Anyone who has remodeled their home knows how challenging it can be. Painting means moving all your furniture away from the walls. All of the pictures must come down. The floors need to be covered with rolls of plastic to keep the wood, carpet or tile safe from paint droppings. Imagine if the floors are being ripped up and replaced with new tile. That was about to happen in Alice’s home.
Alice was a child who had extreme sensory perception challenges. Her ASD (Autism Spectrum Disorder) included a secondary issue of OCD (Obsessive Compulsion Disorder). Not only did change bother the child. Moving things around the house could cause major behavioral challenges, too.
Alice’s mother, Laura, had decided after 10 years to replace her carpeting with tile. She wanted to do it all at once for cost savings. Plus, she wanted to get it over with as soon as possible.
Laura was very concerned about her daughter. How would Alice handle a radical change in the house?
Laura had been one of those parents that a teacher dreams to have. She knew how challenging her daughter was. Laura would ask the teacher about ways to help her daughter at home. She was open to learning about ASD and what the specific needs of her daughter were.
Each child with ASD is so different from another one. Some have milder forms of ASD. Others more severe. Some have acute hearing which overwhelms them while others are extremely sensitive to touch, sight, smell and taste. Alice had acute hearing and was unable to fully communicate by voice.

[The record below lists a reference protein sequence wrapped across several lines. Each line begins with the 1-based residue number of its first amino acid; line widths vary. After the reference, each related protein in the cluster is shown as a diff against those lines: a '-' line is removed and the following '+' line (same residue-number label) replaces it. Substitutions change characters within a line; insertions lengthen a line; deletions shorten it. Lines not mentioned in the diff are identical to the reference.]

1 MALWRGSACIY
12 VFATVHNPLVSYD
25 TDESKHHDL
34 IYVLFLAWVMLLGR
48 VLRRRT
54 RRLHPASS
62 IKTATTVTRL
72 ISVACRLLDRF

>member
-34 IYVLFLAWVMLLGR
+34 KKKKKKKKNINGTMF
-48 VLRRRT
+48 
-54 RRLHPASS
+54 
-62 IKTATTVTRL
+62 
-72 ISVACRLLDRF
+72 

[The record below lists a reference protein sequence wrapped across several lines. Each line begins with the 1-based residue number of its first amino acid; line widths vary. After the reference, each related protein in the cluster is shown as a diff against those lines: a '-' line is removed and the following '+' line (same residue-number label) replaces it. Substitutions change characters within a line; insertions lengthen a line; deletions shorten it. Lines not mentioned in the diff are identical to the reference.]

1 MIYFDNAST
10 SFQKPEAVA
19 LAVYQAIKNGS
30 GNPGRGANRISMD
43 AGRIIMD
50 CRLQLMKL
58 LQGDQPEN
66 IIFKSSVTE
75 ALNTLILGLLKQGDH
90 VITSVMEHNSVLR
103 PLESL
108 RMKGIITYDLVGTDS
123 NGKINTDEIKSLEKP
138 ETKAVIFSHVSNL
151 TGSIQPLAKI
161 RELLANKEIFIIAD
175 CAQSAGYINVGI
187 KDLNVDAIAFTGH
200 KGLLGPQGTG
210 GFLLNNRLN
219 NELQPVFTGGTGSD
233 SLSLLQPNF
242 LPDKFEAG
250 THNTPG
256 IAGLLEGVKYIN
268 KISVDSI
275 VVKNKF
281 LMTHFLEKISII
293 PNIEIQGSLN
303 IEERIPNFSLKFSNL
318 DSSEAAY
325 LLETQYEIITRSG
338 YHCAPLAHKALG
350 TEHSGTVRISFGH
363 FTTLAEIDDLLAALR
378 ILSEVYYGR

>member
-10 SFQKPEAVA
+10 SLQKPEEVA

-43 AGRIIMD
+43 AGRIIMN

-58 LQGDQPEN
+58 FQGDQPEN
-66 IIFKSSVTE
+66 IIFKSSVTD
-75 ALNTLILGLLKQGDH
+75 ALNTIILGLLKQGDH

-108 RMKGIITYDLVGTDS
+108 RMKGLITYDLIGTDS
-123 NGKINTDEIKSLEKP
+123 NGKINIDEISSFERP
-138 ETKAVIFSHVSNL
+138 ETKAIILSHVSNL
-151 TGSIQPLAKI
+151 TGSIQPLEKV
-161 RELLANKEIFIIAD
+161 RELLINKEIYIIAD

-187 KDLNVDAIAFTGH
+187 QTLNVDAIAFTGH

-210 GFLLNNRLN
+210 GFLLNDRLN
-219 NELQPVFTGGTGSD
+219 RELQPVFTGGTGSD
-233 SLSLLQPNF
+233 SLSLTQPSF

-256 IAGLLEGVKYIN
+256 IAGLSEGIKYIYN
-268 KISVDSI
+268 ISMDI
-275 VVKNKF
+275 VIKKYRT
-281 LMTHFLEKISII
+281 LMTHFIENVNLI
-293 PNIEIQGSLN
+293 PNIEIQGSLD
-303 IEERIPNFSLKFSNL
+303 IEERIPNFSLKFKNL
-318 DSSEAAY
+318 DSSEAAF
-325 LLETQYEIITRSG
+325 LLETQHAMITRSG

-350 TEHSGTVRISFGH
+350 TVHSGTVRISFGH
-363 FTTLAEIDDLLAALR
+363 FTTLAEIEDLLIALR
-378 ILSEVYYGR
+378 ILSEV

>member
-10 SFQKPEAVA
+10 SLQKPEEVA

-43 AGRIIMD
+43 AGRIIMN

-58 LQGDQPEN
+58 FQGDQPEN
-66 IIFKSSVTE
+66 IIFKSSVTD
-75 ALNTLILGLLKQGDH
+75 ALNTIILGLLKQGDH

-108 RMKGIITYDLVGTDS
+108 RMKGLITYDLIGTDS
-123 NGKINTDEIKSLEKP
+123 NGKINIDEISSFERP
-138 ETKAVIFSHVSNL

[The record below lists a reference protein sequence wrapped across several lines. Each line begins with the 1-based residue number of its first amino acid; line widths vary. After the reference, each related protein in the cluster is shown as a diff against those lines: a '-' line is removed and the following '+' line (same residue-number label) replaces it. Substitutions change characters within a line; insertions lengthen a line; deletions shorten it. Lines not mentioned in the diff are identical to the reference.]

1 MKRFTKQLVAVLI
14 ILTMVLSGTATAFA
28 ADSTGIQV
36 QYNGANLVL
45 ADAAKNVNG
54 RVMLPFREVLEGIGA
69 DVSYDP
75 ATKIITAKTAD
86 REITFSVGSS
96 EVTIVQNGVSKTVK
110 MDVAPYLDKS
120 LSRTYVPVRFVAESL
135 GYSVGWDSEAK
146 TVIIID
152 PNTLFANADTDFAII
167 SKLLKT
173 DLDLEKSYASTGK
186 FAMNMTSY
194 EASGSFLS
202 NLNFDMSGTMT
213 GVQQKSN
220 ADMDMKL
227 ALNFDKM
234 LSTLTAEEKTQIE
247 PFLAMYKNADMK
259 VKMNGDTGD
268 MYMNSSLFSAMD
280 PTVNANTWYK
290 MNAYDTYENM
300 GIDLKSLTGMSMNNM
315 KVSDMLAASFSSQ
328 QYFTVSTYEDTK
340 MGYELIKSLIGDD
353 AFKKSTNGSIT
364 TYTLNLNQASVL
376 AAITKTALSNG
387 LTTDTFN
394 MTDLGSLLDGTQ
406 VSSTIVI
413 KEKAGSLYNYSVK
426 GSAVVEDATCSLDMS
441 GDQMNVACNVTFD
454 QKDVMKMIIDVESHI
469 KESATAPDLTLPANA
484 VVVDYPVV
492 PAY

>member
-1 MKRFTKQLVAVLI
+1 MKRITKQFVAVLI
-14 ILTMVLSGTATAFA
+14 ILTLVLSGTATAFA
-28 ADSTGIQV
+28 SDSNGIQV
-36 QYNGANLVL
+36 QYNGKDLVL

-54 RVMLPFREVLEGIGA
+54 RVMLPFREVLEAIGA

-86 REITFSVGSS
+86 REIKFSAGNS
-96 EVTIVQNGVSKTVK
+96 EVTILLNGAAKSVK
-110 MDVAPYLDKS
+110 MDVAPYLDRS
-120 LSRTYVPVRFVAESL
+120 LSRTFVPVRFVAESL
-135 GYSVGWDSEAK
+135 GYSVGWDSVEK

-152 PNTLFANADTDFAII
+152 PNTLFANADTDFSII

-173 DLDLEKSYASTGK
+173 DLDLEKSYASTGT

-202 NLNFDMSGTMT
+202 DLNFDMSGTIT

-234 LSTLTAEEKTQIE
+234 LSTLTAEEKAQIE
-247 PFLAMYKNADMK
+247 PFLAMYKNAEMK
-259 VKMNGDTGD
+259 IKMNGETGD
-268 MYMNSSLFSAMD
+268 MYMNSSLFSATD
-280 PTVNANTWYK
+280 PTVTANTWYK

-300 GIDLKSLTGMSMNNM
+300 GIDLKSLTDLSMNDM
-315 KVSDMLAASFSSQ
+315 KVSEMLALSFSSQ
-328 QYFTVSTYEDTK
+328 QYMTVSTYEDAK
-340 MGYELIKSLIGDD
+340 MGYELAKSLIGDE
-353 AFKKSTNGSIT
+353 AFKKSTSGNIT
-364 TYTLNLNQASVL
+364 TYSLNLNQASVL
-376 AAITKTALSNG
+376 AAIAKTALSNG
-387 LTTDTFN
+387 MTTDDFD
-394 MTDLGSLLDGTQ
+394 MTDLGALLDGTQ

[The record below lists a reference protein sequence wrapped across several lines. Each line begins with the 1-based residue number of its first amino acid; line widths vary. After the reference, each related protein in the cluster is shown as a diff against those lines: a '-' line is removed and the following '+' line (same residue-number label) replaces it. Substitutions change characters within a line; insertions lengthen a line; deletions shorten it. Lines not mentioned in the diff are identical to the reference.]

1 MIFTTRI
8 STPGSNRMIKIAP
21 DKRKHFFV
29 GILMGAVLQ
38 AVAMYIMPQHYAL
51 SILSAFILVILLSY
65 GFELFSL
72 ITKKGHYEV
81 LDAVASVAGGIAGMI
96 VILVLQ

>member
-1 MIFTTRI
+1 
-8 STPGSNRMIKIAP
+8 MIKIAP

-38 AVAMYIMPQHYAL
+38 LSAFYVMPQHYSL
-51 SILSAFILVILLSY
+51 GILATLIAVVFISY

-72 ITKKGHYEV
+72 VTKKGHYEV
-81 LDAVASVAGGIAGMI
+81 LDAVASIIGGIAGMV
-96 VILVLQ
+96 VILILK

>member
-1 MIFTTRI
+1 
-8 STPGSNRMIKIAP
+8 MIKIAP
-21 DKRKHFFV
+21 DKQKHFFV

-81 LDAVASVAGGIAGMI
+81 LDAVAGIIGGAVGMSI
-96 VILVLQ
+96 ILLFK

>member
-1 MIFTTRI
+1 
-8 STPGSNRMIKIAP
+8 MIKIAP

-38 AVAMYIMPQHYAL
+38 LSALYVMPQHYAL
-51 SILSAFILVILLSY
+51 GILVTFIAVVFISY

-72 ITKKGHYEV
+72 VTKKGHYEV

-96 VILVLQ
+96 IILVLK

Technology had made a huge difference in her life. The girl had first learned to talk by pictures. Later, she had moved on to a computer generated voice. Alice was very perceptive. Yet, her ASD could cause behavior swings and aggressiveness with change.
The first thing Laura knew to do was prepare her daughter. She had learned that visuals were critical for ASD children. Her daughter had been in Room 623 for five years. Each day, visuals were used for communication, daily activities and preparation for change.
So Laura used her home computer to get Alice ready for the new tile. Out came a “You Tube” video. She had Alice watch different videos on what would occur over and over each day. A calendar was brought out to help Alice understand when the workers would come. Then, the mother began to pack up things.
She watched her daughter’s reaction as Laura pointed to the calendar. It was time to get ready for the workers to come into the house. Alice ran to her room. Laura followed. To her surprise, Alice began to pack up all her toys just like her mother was doing in the rest of the house.
When the day came, Alice didn’t appear to be surprised at all. The only problem was the change in sleeping patterns. Alice had difficulty sleeping in a different place in the house. Yet, with the teacher’s help, Alice was allowed to rest in the classroom until the workers were done in her home. This way Alice behavior was controlled by her being well rested. The mother was amazed at how a little bit of planning could make the transition of a new floor go so well.
In fact, Alice’s mother said the change was harder on her than Alice. Alice was perfectly fine with getting a new floor in the house.
Pamela Gross Downing, a special education teacher can be reached at firstname.lastname@example.org